Improvement in the Initial Implant Stability Quotient Through Use of a Modified Surgical Technique

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Abstract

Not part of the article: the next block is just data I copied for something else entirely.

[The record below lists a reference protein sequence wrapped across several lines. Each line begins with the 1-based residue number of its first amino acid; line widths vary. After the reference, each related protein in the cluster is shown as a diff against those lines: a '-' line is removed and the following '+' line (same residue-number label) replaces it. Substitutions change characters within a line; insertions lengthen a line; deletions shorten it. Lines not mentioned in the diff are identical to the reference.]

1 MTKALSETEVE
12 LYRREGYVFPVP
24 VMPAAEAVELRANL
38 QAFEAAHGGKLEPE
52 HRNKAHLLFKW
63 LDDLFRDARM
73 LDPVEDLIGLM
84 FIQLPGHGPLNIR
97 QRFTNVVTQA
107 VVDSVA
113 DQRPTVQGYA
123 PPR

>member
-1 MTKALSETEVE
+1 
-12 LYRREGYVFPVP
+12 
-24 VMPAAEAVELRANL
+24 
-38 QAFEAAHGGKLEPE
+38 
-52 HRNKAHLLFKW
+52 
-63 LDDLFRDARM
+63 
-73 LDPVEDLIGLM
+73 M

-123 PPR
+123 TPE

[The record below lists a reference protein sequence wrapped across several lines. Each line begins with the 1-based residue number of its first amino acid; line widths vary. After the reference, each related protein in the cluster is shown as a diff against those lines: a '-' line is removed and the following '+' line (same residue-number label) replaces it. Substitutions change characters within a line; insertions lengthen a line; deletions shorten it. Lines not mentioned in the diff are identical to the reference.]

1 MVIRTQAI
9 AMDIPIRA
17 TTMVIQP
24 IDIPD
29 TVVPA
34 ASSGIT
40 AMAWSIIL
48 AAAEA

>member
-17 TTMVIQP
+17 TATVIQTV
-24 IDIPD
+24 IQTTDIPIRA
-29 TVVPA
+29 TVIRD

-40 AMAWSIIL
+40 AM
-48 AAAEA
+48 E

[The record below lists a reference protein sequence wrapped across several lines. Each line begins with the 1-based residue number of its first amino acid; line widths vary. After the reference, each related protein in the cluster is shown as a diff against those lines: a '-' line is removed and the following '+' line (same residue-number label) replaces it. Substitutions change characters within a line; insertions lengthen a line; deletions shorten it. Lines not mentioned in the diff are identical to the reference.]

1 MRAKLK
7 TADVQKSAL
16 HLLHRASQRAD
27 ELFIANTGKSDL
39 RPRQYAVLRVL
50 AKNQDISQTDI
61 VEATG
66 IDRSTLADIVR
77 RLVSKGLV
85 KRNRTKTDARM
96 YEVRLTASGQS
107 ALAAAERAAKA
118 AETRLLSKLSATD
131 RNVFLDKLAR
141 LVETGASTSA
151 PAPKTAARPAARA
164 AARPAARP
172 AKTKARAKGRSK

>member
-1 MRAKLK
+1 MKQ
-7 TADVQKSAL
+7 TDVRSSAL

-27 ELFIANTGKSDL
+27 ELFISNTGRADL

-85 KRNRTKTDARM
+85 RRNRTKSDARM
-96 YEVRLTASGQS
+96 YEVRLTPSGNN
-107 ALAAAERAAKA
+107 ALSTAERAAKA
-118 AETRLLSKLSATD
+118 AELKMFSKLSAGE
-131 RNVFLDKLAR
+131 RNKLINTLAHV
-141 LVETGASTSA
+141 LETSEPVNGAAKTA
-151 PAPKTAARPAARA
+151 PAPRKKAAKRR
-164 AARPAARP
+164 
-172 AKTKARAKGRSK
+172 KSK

To ensure similar primary implant stability measured by resonance frequency analysis (RFA) could be obtained in different jawbone densities by using a specific surgical drilling protocol and, to correlate those RFA measurements with factors related to the implant design, width, and length, we are performed a 1-year prospective clinical study was carried out using 27 subjects. A total of 67 hydrophilic titanium implants were placed using a standard 2-stage implant placement protocol. The bone type at each implant site was determined by evaluation of a preoperative, high-resolution cone beam computerized tomography (CBCT) scan. A modified drilling protocol was used in softer bone (types 2, 3, and 4) that allowed for greater implant thread contact with the surrounding bone. The implant stability quotient (ISQ) was measured at 4 different times during the study: initially it was determined immediately after implant placement, then again at stage 2 uncovering surgery, then at 6 months' postplacement and, and finally at 1 year postplacement. Data collected immediately after implant surgery demonstrated a high correlation (R2= .99) between the ISQ and bone type classification. An overall trend toward a higher ISQ was found over the 1-year study period for all types of bone. Implants remained clinically and radiographically stable during the 1-year study period. Our data allow conclude that the primary stability of 2-staged loaded implants placed in different bone types can be optimized by applying this surgical drilling protocol during the implant placement. The ISQ method was found to be a reliable predictor of implant stability.

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